4. A female prison officer at women’s prison HMP Cornton Vale who was attacked in 2014 by Melissa Young, a male who identifies as a trans woman who was remanded on a murder charge. Young lunged towards the prison officer, seizing and pulling her by the hair, causing her to fall to the floor, then lay on top of her kicked and struggled with her before biting her stomach, drawing blood.

5. Rachel Hudson, aged 20,  was tortured and killed in 2004 by husband Craig Hudson, a male who identified as a trans woman in prison. She died from a blood clot in her brain, brought on by septicaemia, dehydration and repeated assaults. When found wrapped in a carpet, her body weighed just six stone and had 60 separate injuries. Her ear was scarred and swollen and had split in half, her mouth was so injured that her bottom lip had detached and she had eleven broken ribs.

6. “Claire” was raped by Davina Ayrton, a male who identifies as a trans woman, when she was 15 years old. She spoke of the trauma she endured ‘I kept getting flashbacks of the attack and nightmares. It tormented me so much I tried to kill myself.’ She was only able to tell her mother that Ayrton had raped her after taking an overdose for the third time. With remarkable strength Claire has happily been able to begin to recover and now has a family of her own.

7. Lisa Ford, a victim of Claire Darbyshire (a male who identifies as a trans woman, subsequently convicted of the murder of a family member) who broke into her home and “soiled” (i.e. masturbated into) her underwear and “used” her clothing. She told the court “I feel like she has totally betrayed me. I feel unsafe at the moment because I don’t know how much further she could go.” Ms Ford had to change the locks to her own home three times since the incident in order to feel safe. 

8. A young girl under 10, who was indecently assaulted by Jorven Seren, a male who identifies as a trans woman and believes themself to be a five year old girl. Luckily the child’s mother was able to intervene and immediately remove the girl to safety but told the court she was “deeply shocked”. The police had received reports regarding the defendant’s behaviour towards children the previous year and Seren was also convicted of possessing almost 500 CSA images in 2016.

9. Four women who were raped by Robert Westmore, a male transvestite. At sentencing the judge said “His behaviour had the hallmark of physical and emotional abuse in which he exercised coercive and bullying control. His fixation about dressing up as a woman and having sex while so dressed caused significant distress and humiliation.” One of his victims said “No woman should have to go through what we went through and if him being locked up protects others then it’s a good thing.”

10. Susan Watson who was deliberately driven into and then punched in the face during a five year campaign of violence, intimidation and criminal damage by her neighbour Emma/Craig Bowman, a male who identifies as a trans woman. Ms Watson told police that Bowman had been ‘making my life a misery’ and that she was living in fear.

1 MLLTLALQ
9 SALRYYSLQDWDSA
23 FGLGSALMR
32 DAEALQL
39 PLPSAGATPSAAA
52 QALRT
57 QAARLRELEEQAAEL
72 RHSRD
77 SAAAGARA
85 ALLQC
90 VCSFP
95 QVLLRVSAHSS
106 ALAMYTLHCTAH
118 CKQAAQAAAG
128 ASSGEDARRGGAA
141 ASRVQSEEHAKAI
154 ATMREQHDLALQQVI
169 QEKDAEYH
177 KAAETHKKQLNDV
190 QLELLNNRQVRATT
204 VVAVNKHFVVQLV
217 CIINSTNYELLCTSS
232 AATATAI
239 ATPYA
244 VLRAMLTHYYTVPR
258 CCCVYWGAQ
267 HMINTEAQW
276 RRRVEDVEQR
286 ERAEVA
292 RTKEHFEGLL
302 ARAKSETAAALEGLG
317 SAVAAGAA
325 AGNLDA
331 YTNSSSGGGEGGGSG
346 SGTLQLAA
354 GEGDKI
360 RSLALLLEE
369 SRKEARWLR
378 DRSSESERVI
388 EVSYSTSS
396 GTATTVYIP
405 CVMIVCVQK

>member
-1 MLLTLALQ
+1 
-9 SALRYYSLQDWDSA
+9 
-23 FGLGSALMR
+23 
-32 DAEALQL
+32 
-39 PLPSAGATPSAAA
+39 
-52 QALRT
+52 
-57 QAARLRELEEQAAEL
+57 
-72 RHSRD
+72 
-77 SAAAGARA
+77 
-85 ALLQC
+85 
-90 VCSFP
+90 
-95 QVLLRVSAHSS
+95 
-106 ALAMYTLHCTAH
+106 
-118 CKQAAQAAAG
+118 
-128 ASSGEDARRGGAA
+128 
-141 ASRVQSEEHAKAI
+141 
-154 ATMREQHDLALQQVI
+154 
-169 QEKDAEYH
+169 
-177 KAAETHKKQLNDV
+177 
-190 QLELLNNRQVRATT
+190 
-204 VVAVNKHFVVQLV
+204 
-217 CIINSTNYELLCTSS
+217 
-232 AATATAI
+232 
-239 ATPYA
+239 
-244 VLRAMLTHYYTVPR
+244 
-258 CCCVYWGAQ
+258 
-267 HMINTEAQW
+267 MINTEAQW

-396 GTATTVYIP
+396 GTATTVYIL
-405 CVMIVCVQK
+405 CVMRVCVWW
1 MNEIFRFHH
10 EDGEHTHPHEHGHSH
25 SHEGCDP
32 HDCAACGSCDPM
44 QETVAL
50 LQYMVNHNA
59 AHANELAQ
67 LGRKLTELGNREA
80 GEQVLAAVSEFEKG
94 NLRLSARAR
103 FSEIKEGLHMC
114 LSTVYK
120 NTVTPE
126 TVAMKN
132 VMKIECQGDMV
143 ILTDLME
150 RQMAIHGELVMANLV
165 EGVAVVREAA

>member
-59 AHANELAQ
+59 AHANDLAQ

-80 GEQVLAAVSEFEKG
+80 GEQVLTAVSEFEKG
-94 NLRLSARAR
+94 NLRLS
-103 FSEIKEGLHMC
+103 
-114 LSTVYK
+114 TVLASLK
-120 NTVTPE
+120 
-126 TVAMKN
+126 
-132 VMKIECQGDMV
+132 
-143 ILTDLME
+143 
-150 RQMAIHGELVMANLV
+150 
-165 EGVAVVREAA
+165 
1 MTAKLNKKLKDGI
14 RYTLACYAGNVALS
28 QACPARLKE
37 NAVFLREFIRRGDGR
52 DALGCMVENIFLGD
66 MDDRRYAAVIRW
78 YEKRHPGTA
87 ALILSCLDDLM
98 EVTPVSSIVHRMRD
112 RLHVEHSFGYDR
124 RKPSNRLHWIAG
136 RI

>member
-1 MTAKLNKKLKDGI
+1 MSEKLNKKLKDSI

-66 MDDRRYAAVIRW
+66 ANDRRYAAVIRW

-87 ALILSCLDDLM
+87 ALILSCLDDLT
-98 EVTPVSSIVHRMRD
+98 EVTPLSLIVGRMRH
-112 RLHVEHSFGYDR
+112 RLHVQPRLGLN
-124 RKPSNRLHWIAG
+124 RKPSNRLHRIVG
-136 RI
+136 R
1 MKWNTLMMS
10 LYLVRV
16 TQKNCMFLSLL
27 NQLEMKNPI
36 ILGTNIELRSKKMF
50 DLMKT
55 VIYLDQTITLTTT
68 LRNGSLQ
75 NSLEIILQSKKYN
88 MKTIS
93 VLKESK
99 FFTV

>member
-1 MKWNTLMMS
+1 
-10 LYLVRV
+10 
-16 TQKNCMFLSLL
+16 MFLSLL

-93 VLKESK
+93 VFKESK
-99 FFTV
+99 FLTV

11. A 17 year old girl who was sexually assaulted by Paul Banfield, a male who identifies as a trans woman. The girl was the third young woman Banfield had similarly assaulted and the court was concerned enough to impose a restraining order banning the defendant from being in the town centre during certain hours in school term-time. Banfield breached the order in 2016 and received a community order.

12. Frances Cleary-Senior, aged 49, who was stabbed to death after enduring almost 20 years of abuse, control and violence from husband Graham Cleary-Senior, a transvestite. The court heard that Mrs Cleary-Senior’s family had initially shielded her 90-year-old mother from news of the stabbing and that she was inconsolable when she learnt her daughter had died. Police attending the scene noted that Cleary-Senior showed no remorse and he had done ‘almost nothing’ to help her after he stabbed her in the chest. 

13. A woman and her 9 yr old daughter who were attacked in the street in an attempted robbery in 2015 by Laura Hudson, a male who identifies as a trans woman. In her impact statement, the child’s mother said her daughter was so terrified that she ran off and was “hysterical” when she found her, saying: “She now won’t walk anywhere on her own and is paranoid about every person she sees. But if I’m honest, I’m the same.”

14. Multiple young women & girls who were sexually assaulted and harassed over a decade by Paul Reed, a male transvestite. Despite court orders banning him from doing so, Reed repeatedly disguised himself as a woman, altered his voice, body language and wore perfume in order to get close enough to women in public to assault them. One of his victims was reportedly “very shocked when she discovered she had been touched by a man.”

15. Female prison officers, nurses and members of the public assaulted and harassed by Andrew Burns/Tiffany Scott, a male who identifies as a trans woman. Burns, a serial violent offender who has hit a nurse across the back with a chair and used a trans identity to insist female prison officers search him, is subject to an Order for Lifelong Restriction (OLR) as he is considered an “unmanageable risk to public safety”.

16. Two teenaged girls who were raped and indecently assaulted by Craig/Lisa Hauxwell, a male who identifies as a trans woman. Hauxwell went on the run after being convicted in 2014, putting his victims in fear for another two years before being apprehended via a BBC Crimewatch appeal. The police inspector in charge of the investigation described them as “truly horrendous crimes.” 

Further reading:

The 2017 Femicide Census by Women’s Aid and Karen Ingala Smith, CEO of nia, which provides a clear picture of men’s fatal violence against women in the UK

A comprehensive blog post by Helen Saxby on how we have reached a stage where men who self-identify as women could access protections designed to redress abuse, inequality & discrimination suffered by women When Women’s Rights Are #NotaDebate